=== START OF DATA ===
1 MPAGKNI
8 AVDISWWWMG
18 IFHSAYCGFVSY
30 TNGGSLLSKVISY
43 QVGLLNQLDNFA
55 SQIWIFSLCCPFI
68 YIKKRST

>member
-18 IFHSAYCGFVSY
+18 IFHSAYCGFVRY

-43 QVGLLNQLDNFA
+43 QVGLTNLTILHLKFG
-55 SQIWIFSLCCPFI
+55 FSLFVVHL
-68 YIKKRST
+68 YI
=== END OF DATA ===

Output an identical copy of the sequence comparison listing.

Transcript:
1 MPAGKNI
8 AVDISWWWMG
18 IFHSAYCGFVSY
30 TNGGSLLSKVISY
43 QVGLLNQLDNFA
55 SQIWIFSLCCPFI
68 YIKKRST

>member
-18 IFHSAYCGFVSY
+18 IFHSAYCGFVRY

-43 QVGLLNQLDNFA
+43 QVGLTNLTILHLKFG
-55 SQIWIFSLCCPFI
+55 FSLFVVHL
-68 YIKKRST
+68 YI